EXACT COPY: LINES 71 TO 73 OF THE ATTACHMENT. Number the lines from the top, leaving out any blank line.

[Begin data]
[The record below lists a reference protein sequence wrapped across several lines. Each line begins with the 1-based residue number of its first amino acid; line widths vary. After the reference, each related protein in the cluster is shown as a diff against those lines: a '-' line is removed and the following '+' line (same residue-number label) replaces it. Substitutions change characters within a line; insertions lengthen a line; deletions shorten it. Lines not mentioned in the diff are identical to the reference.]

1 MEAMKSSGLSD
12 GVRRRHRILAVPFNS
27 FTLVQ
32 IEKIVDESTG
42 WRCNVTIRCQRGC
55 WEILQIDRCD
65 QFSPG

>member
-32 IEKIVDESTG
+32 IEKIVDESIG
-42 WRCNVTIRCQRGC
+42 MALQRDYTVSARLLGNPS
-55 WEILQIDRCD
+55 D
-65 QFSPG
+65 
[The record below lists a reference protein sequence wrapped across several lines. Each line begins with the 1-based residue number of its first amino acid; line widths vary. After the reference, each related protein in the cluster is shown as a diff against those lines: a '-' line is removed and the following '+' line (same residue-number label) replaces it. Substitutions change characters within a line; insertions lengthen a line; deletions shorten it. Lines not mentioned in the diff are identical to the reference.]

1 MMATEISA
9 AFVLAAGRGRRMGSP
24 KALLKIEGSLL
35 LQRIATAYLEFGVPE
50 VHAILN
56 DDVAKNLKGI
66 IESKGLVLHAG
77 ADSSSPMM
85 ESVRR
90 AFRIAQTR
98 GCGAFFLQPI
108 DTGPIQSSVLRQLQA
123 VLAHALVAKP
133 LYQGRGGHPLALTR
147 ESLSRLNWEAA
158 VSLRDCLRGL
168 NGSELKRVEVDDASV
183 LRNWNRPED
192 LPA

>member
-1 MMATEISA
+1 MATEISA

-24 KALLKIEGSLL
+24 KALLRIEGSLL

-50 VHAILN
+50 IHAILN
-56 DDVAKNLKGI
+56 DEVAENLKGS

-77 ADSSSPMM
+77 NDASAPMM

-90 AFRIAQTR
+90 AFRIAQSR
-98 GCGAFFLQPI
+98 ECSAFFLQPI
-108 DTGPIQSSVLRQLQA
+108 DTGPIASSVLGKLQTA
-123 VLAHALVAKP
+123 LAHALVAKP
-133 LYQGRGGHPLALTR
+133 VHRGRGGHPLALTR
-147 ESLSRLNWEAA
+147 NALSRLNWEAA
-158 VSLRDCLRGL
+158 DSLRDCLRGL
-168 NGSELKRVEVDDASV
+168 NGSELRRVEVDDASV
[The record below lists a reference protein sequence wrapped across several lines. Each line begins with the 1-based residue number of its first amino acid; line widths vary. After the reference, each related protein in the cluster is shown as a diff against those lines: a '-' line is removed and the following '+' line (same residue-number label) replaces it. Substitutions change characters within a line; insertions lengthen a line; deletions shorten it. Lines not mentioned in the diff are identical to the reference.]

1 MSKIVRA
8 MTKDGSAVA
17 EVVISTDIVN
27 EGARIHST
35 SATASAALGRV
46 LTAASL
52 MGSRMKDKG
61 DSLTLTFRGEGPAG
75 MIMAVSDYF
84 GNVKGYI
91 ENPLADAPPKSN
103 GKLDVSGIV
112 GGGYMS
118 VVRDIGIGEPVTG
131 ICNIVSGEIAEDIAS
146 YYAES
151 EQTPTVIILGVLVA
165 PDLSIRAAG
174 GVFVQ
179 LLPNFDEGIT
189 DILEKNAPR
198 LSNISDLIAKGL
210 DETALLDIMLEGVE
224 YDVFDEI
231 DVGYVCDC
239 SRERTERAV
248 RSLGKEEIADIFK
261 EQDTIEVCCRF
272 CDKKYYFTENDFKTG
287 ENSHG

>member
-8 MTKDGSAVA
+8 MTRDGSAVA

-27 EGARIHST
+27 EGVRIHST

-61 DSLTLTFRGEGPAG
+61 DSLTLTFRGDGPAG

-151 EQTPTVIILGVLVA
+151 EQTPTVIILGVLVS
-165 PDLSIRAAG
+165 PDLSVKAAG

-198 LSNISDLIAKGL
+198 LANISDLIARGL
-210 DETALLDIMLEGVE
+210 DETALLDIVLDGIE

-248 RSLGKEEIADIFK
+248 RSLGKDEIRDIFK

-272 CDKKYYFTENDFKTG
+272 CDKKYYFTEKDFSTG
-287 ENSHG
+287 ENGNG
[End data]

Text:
46 LTAASL
52 MGSRMKDKG
61 DSLTLTFRGEGPAG